The Fat Man’s Wife

Reviewer's Rating

The intimacy of Canal Café Theatre lends itself exquisitely to this one Act play by Tennessee Williams.  Written in 1938, when Williams was a mere 27 years old, the play was first performed in 2004.

This production, directed by Russell Lucas, captures and maintains an undercurrent dramatic tension throughout the 55 minutes performance, which makes the theatrical experience well worth the journey to this fringe theatre.

Vera Cartwright (Emma Taylor), a Manhattan wife of an influential theatre producer and a philanderer, Joe (Richard Stephenson) return home after attending a party. The verbal exchange between the two leaves no doubt of protracted matrimonial friction and the couple’s emotional estrangement.

Joe hardly looks at his wife. He seems troubled by the attention a young playwright, Dennis Merriwether, has paid her at the party.

Dennis, superbly performed by Damien Hughes, has decided to quit New York for a voyage and wants Vera to accompany him. Vera does not allow emotions that have been aroused by the handsome young man’s attention to prevail. She points to the age gap: “I can be your mother’s youngest sister”.

Vera decides to carry on living as ‘the fat man’s wife’ and not follow a passion which may also prove to be short-lived.

The audience is distributed around the small stage, within touching distance of the actors. You are in the living room with the couple and, when the husband departs for his rendezvous with a blonde actress called Esmeralda on the pretext of picking some aspirin, Dennis enters to implore Vera to come away with him, his passion laid bare for all to see.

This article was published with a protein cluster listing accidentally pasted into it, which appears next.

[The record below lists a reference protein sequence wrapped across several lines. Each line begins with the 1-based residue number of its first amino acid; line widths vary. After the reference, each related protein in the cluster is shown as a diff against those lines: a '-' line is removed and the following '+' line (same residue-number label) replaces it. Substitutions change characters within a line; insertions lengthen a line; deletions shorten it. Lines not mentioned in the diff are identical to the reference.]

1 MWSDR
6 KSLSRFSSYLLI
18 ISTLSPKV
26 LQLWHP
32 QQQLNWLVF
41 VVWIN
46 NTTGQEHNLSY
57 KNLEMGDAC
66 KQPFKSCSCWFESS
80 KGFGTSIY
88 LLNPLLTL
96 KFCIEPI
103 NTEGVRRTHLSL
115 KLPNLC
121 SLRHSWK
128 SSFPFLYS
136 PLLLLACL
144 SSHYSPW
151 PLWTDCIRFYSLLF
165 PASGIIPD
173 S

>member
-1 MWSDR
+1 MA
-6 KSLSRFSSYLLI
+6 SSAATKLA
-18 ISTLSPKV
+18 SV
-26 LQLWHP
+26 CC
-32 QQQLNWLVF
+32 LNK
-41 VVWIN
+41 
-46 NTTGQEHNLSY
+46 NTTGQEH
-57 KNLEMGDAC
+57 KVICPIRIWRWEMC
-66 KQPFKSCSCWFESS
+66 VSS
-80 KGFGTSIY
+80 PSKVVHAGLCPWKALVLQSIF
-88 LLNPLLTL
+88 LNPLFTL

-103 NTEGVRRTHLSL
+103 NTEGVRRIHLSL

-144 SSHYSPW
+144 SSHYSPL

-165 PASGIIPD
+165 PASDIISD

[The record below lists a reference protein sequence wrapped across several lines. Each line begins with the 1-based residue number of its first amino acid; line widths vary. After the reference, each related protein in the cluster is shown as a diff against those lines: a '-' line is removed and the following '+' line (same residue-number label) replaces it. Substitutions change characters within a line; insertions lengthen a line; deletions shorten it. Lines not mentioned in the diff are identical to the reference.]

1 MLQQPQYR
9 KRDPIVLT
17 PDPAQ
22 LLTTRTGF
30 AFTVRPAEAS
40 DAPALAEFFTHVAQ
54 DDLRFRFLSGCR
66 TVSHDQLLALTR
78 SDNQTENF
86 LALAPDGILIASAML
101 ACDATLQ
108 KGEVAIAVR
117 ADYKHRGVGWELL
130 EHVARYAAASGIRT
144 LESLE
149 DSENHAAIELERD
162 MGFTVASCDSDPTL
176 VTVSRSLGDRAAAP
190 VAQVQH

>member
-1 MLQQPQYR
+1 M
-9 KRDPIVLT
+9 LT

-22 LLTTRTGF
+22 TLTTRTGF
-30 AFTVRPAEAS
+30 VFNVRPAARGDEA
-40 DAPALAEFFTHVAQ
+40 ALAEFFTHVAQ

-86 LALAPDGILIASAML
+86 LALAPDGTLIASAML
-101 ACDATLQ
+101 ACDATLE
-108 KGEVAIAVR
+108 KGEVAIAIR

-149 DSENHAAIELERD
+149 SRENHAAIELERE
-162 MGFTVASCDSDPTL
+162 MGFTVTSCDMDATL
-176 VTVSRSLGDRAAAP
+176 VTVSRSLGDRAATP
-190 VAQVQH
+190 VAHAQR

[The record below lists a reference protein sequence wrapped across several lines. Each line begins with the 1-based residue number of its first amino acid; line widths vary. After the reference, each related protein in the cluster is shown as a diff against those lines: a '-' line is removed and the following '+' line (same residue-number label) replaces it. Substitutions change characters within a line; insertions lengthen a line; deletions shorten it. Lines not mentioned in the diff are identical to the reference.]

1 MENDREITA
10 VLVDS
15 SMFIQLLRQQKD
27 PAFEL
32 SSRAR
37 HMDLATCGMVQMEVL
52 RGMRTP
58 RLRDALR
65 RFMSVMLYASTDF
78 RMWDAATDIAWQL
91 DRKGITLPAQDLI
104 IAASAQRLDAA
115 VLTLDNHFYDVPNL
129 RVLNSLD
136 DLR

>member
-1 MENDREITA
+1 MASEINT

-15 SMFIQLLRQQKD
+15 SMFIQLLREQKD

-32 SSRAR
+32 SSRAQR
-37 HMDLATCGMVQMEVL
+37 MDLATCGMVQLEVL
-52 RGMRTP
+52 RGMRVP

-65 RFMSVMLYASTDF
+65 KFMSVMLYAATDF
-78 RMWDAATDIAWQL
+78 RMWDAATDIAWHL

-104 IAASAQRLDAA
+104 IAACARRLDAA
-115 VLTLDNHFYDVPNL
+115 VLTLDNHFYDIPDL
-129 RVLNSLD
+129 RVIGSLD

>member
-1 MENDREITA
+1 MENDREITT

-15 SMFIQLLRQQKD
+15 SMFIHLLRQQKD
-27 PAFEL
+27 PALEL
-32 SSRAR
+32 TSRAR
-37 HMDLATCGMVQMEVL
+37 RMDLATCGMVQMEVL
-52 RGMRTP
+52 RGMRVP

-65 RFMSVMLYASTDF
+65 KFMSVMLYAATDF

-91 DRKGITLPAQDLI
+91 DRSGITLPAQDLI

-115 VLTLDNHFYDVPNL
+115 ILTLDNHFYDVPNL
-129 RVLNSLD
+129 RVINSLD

The simple set on two levels accentuates the chasm between the two and the husband’s domination and control over his wife. After Dennis leaves, Vera sits at her husband’s feet to help him undo his shoelaces; there is an element of servitude and surrender as a woman married to a fat but powerful man as she utters: “We have to get used to saying unimportant things to each other for the rest of our lives”.

The play lacks the sophistication and complexities that we find in Williams’s later plays. The prose is occasionally banal but with this superb trio of actors and impressive direction, which strips the play of social class and location, the plot gains credibility that may not be in the actual play.